Tuesday, March 07, 2023

Identity and Treasure

In my daily Bible reading, I once again came across the account of Jesus and the young rich man in Mark 10.  After the young man asked Jesus what he must do to inherit eternal life, and Jesus listed off the commandments, the young man could say that he had kept all these commandments since the day he was a child.  What jumped out at me is what happens next.  Looking at him, Jesus “loved him.”  What happens next might be a surprise to both disciples and outsiders.  Jesus increases the requirements exponentially.  “You lack one thing…”  Just one thing more?  What Jesus says next is neither easy nor a small thing for this man.  “Go, and sell all that you have, and give to the poor, and you will have treasure in heaven, and come, follow me.”  Rather than responding like the person in Jesus’ parable about the man who sells all that he has with joy in order to buy the field with a hidden treasure, this man gives nothing and goes away disheartened and sorrowful.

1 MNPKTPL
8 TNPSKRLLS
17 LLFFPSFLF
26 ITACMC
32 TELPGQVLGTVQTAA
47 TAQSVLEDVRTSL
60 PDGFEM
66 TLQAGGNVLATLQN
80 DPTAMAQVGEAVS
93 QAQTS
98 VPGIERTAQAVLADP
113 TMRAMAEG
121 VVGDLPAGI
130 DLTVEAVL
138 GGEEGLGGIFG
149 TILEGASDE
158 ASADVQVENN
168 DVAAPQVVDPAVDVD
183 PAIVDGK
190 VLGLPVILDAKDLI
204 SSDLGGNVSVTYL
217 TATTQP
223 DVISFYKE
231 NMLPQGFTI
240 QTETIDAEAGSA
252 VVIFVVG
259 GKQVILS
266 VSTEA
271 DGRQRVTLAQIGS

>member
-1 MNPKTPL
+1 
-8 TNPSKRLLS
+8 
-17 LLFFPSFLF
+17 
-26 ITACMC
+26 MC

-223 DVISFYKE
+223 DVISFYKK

Reading between the lines, I can imagine that this man’s identity is wrapped up in his financial success.  In his mind, it may have represented the blessing of God for living a righteous life as per the book of Proverbs.  He probably gained and maintained his wealth through righteous means.  This means that, unlike the stereotypical tax collector, his wealth represented public respect and stature in his community.  With his wealth and success came a name.  If Jesus had told him to give alms generously for a particular purpose, he likely would have done so gladly.  This would have only added to his stature and strengthened his identity.  However, to give every single bit of it away would have been to give away his identity.  Who is he without his wealth?